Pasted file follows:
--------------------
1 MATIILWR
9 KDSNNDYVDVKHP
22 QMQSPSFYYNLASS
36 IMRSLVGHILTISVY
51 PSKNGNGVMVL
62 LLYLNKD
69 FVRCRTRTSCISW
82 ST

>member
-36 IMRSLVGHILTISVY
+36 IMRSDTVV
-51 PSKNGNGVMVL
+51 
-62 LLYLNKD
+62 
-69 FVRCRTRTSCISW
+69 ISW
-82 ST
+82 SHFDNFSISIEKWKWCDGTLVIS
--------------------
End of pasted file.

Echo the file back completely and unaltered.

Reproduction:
1 MATIILWR
9 KDSNNDYVDVKHP
22 QMQSPSFYYNLASS
36 IMRSLVGHILTISVY
51 PSKNGNGVMVL
62 LLYLNKD
69 FVRCRTRTSCISW
82 ST

>member
-36 IMRSLVGHILTISVY
+36 IMRSDTVV
-51 PSKNGNGVMVL
+51 
-62 LLYLNKD
+62 
-69 FVRCRTRTSCISW
+69 ISW
-82 ST
+82 SHFDNFSISIEKWKWCDGTLVIS